Elliott said no thoughts of replacing Armstrong; “I’m going down with Brennan”

By Jerry Ratcliffe

Photo by Michael Bruder

After Brennan Armstrong had thrown back-to-back interceptions returned for touchdowns to open the game, spotting Pitt a 14-0 lead, there was no thought by Virginia’s coaches about going to backup Jay Woolfolk.

Sometimes, after such a rocky start, coaches will substitute just so the starting quarterback can settle down and regain his composure. Sometimes, it’s just the hook because the backup can’t do any worse.

Under siege the entire game by an aggressive Pitt defensive front that Virginia couldn’t block, Armstrong was sacked eight times, didn’t throw another interception and never came out of the game. His completion percentage was once again mediocre at best, 17 of 33 for a mere 152 yards and a touchdown. The eight sacks were the most by a UVA opponent since Notre Dame in 2019.

Woolfolk, who has already been deemed the Cavaliers’ starter for the future, is not gaining any experience this season and may not, according to Tony Elliott after the game.

“I didn’t have any thought to go to Jay,” Elliott said about the two early Armstrong interceptions. “There was no talk about putting [Woolfolk] in at quarterback.

“Brennan’s our guy. I mean for anybody to question … I mean, come on. This is one of the best quarterbacks that’s come through this league. Tough season, I get it, but there was no consideration on my end. I’m going down with Brennan. I’m going down with all these guys in that locker room.”

Elliott said he had gotten a question about going to a youth movement with the team, looking toward the future since Virginia can’t possibly have a winning season or even a break-even season now at 3-7 with two games to play.

“I told [the person asking that question] and I told the guys last night, this is exactly what I told them, and I mean this, right?” Elliott said. “They came to the University of Virginia. No, they did not come to play for me at the University of Virginia, but they came to the University of Virginia, and I’m going to respect that.

“I want all the guys that want to be part of it. They can play a vital, valuable role in laying the foundation and so there’s no consideration to go younger and there was no consideration to go to the backup quarterback. We’re going to dig in our heels and fight with the guys that are available to play.”

The head coach said instead of pulling Armstrong out of the game after the disastrous start, he told his quarterback to stop thinking and just go play.

“He’s probably his biggest critic and he’s going to be hard on himself, and he’s played enough football and knowledgeable enough to know by the time he gets to the sideline, what the mistake was and what he needs to correct,” Elliott said.

“Don’t put it all on your shoulders. We still have a ball game to play. Don’t overthink it. There’s still plenty of opportunities to go win the game.”

Armstrong did settle down, although Pitt led 28-0 at the end of the first quarter. From that time on, Pitt barely outscored Virginia 9-7 as the defense stiffened.

Elliott swallowed some of the blame for the loss.

“What I saw was I’ve got to do a better job of coaching Brennan in those situations to help him,” Elliott said. “I’ve got to do a better job of making sure that he is prepared.”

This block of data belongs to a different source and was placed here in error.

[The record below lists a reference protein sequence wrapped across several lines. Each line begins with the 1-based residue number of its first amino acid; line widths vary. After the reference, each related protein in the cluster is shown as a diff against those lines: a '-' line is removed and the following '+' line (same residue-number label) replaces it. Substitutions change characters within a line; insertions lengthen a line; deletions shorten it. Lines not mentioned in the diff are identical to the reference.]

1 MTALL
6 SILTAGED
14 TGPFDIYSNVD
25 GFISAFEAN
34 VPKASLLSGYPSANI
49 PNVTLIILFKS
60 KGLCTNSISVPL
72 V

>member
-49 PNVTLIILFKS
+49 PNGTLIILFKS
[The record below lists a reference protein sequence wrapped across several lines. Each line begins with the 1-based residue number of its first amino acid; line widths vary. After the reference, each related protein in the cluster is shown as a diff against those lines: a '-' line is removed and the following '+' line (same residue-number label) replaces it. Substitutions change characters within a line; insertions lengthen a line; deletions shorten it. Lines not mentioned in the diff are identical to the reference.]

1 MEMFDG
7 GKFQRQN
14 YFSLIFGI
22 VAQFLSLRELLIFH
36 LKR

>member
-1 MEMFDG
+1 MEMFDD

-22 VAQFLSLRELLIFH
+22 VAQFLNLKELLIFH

Armstrong did manage to break the ACC’s record for passing yards by a left-handed quarterback, leap-frogging former Wake Forest QB Tanner Price with 9,034 career passing yards, the 12th-most by a southpaw passer in FBS history.

The numbers don’t really mean anything after losing six of the last seven games. All Armstrong wants is a win. UVA knew going into Saturday that Pitt was probably one of the two best defensive fronts it would face this season (Illinois was the other, although Miami wasn’t bad either).

Even with the eight sacks, Pitt coach Pat Narduzzi felt like his team could have had more.

“Great job by the D-line,” Narduzzi said. “I think they probably had six of the eight. We’re getting four-man pressure. It’s like I tell the officials all day and even on one of [UVA’s] scrambles late in the fourth quarter, there’s two holding calls that don’t get called. Guys are getting tackled. I tell the officials they can’t block eight (Calija Kancey) and they can’t block 87 (Habakkuk Baldanado). They can’t block them. Kancey was unbelievable.”

Kancey, a defensive tackle, had three sacks and a hurry, while Baldonado, a defensive end, added a sack.

Virginia could never establish a running game against Pitt’s physical front, and due to 46 yards in losses on Armstrong sacks, the Cavaliers were minus-8 yards rushing as a team on the day. Mike Hollins was UVA’s leading rusher with 23 yards on eight attempts.

Offensive coordinator Des Kitchings was quizzed on the two early picks that changed the game and he explained the calls.

“On the first one, we had a draw RPO on and [Pitt] blitzed up the middle and their guy dropped to the field,” Kitchings said. “Obviously a little late getting it back. Then the second play, we tried to move the pocket and the corner came off the route. [Armstrong] didn’t see it.”

UVA’s players are still firmly supporting their quarterback, as captain Nick Jackson clearly pointed out.

“Brennan is an unbelievable player,” Jackson said. “He’s an unbelievable leader. He’s a battler, he’s a champion. He owns almost every record here.

“He came back for us (a fifth year). He didn’t have to come back. So he’s a fighter, man. Everyone in that locker room is behind 5 (Armstrong’s number). We love 5 and that’s the bottom line. He’s sacrificed a lot for us, so we’re behind 5.”